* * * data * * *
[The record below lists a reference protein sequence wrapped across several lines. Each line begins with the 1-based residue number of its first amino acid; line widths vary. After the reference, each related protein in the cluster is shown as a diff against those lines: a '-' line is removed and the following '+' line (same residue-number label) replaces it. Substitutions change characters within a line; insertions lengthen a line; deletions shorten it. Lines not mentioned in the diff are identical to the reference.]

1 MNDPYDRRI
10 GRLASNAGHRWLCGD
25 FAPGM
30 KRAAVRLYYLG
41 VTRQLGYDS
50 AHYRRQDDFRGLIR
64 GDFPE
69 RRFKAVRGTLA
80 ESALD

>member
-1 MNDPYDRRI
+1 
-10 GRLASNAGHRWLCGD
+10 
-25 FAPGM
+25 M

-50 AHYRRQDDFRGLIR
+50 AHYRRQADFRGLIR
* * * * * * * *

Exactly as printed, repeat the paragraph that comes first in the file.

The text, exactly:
[The record below lists a reference protein sequence wrapped across several lines. Each line begins with the 1-based residue number of its first amino acid; line widths vary. After the reference, each related protein in the cluster is shown as a diff against those lines: a '-' line is removed and the following '+' line (same residue-number label) replaces it. Substitutions change characters within a line; insertions lengthen a line; deletions shorten it. Lines not mentioned in the diff are identical to the reference.]